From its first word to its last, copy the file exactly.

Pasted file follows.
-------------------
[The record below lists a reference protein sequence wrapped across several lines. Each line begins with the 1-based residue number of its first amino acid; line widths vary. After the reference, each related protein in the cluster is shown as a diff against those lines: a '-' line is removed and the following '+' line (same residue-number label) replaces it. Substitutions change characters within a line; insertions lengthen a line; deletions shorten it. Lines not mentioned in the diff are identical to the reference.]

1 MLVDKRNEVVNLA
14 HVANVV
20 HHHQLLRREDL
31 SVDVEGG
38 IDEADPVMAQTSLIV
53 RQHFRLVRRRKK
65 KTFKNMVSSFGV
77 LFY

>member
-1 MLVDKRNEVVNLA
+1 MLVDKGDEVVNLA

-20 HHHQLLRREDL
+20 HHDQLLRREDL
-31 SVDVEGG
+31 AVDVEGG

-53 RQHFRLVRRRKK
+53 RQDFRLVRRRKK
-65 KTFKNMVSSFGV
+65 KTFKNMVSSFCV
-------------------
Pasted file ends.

[The record below lists a reference protein sequence wrapped across several lines. Each line begins with the 1-based residue number of its first amino acid; line widths vary. After the reference, each related protein in the cluster is shown as a diff against those lines: a '-' line is removed and the following '+' line (same residue-number label) replaces it. Substitutions change characters within a line; insertions lengthen a line; deletions shorten it. Lines not mentioned in the diff are identical to the reference.]

1 MLVDKRNEVVNLA
14 HVANVV
20 HHHQLLRREDL
31 SVDVEGG
38 IDEADPVMAQTSLIV
53 RQHFRLVRRRKK
65 KTFKNMVSSFGV
77 LFY

>member
-1 MLVDKRNEVVNLA
+1 MLVDKGDEVVNLA

-20 HHHQLLRREDL
+20 HHDQLLRREDL
-31 SVDVEGG
+31 AVDVEGG

-53 RQHFRLVRRRKK
+53 RQDFRLVRRRKK
-65 KTFKNMVSSFGV
+65 KTFKNMVSSFCV